Following the launch of the QS World University Rankings® 2015/16 earlier this week, the international higher education community has been busy celebrating, analysing, promoting and probing the results and their wider implications.
Twitter alone has been buzzing with #QSWUR posts, images and headlines – from MIT celebrating its fourth year at the top, to India’s Economic Times highlighting the exciting new ground being broken by the Indian Institute of Science.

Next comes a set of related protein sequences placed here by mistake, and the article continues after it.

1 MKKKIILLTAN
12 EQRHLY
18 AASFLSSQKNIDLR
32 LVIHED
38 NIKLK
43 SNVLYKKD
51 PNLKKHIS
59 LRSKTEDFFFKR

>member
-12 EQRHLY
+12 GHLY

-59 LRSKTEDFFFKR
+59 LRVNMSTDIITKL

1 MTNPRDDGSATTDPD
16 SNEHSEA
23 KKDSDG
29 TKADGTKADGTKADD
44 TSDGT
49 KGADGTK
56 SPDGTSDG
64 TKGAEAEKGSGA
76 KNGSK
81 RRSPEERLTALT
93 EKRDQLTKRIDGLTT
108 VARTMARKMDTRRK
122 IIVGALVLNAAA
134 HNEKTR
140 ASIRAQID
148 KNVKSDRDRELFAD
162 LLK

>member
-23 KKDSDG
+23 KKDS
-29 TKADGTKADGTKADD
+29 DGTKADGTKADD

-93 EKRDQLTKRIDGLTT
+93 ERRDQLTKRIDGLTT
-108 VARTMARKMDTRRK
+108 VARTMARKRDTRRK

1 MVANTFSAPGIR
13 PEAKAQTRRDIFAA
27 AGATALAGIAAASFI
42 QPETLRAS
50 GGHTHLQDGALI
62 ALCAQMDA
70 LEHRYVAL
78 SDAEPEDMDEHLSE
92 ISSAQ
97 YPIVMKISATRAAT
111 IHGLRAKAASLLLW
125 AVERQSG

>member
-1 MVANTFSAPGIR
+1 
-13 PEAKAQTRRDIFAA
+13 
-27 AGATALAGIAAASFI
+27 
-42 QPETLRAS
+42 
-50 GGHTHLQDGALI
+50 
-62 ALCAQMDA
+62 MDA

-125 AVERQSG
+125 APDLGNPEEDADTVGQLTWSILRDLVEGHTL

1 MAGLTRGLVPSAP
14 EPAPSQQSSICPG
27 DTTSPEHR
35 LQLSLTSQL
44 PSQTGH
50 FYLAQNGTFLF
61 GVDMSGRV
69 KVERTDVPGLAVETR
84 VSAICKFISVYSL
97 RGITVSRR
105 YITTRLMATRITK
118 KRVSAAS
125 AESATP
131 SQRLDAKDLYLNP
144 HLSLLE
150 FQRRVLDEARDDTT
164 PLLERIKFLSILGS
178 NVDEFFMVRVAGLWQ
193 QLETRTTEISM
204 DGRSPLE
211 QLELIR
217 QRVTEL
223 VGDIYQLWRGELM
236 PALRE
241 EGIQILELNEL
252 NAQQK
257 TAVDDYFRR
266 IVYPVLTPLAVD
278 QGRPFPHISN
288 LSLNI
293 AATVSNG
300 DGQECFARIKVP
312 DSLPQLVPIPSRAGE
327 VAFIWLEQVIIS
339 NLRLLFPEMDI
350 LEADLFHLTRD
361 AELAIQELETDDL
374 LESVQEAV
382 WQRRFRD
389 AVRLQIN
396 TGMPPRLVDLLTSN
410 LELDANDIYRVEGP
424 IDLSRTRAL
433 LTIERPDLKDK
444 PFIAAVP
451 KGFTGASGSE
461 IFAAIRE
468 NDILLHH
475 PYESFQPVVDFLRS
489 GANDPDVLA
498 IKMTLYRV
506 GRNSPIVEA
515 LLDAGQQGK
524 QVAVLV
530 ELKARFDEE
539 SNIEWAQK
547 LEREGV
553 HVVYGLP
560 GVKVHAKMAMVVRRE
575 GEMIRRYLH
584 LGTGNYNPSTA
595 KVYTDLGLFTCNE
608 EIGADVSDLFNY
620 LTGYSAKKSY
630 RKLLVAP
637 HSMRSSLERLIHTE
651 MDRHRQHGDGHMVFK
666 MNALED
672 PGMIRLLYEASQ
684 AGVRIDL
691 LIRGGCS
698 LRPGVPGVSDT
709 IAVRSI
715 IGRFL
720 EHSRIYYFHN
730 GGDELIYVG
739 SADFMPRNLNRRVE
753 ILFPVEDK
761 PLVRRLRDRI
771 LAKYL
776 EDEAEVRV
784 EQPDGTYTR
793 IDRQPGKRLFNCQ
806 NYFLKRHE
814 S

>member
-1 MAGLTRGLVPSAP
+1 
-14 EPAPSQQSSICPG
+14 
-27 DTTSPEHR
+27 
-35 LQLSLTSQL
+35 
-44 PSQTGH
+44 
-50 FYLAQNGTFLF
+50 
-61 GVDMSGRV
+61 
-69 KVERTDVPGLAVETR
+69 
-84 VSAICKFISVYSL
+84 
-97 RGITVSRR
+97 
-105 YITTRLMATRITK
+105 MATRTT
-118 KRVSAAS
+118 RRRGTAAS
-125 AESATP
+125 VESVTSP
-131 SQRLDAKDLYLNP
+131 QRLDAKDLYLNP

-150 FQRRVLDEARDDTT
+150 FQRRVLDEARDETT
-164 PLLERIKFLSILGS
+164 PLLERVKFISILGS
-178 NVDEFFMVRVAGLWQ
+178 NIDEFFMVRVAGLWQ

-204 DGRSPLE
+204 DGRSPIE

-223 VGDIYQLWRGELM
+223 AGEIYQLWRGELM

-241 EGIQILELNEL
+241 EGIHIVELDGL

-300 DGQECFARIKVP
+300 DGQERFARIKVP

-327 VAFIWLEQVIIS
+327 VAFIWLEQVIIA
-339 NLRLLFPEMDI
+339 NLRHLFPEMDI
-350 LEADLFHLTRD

But while the views and voices of the higher education media and professionals are clearly available to read and debate, the perspectives of students tend to remain relatively unheard – despite the fact that they are, arguably, the most important rankings audience and user group.
The QS World University Rankings were initially developed with prospective international students in mind, and they retain the core purpose of providing a useful resource for those engaged in choosing an institution abroad.
In recognition of the current blind spot in our understanding of how students use and perceive rankings, QS launched a dedicated project earlier this year. Starting with a series of focus groups in Europe, this initiative is now being rolled out across the world.